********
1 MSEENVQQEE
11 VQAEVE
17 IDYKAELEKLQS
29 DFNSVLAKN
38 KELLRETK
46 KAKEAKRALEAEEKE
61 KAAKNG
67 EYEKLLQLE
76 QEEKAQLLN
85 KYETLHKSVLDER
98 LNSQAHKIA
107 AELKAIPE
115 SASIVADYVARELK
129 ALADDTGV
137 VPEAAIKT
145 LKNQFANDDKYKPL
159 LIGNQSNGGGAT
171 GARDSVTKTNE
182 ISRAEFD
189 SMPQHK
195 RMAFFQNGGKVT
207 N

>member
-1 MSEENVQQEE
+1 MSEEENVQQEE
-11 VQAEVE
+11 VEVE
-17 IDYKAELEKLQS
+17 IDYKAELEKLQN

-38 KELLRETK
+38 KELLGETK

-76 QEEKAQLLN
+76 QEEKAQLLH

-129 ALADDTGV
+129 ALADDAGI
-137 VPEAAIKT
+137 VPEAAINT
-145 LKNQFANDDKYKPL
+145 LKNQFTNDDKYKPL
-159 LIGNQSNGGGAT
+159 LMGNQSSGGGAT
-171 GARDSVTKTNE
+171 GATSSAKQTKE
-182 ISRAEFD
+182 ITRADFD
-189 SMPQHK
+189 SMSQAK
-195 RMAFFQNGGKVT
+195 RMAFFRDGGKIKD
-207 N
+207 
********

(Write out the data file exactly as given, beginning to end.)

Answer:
1 MSEENVQQEE
11 VQAEVE
17 IDYKAELEKLQS
29 DFNSVLAKN
38 KELLRETK
46 KAKEAKRALEAEEKE
61 KAAKNG
67 EYEKLLQLE
76 QEEKAQLLN
85 KYETLHKSVLDER
98 LNSQAHKIA
107 AELKAIPE
115 SASIVADYVARELK
129 ALADDTGV
137 VPEAAIKT
145 LKNQFANDDKYKPL
159 LIGNQSNGGGAT
171 GARDSVTKTNE
182 ISRAEFD
189 SMPQHK
195 RMAFFQNGGKVT
207 N

>member
-1 MSEENVQQEE
+1 MSEEENVQQEE
-11 VQAEVE
+11 VEVE
-17 IDYKAELEKLQS
+17 IDYKAELEKLQN

-38 KELLRETK
+38 KELLGETK

-76 QEEKAQLLN
+76 QEEKAQLLH

-129 ALADDTGV
+129 ALADDAGI
-137 VPEAAIKT
+137 VPEAAINT
-145 LKNQFANDDKYKPL
+145 LKNQFTNDDKYKPL
-159 LIGNQSNGGGAT
+159 LMGNQSSGGGAT
-171 GARDSVTKTNE
+171 GATSSAKQTKE
-182 ISRAEFD
+182 ITRADFD
-189 SMPQHK
+189 SMSQAK
-195 RMAFFQNGGKVT
+195 RMAFFRDGGKIKD
-207 N
+207 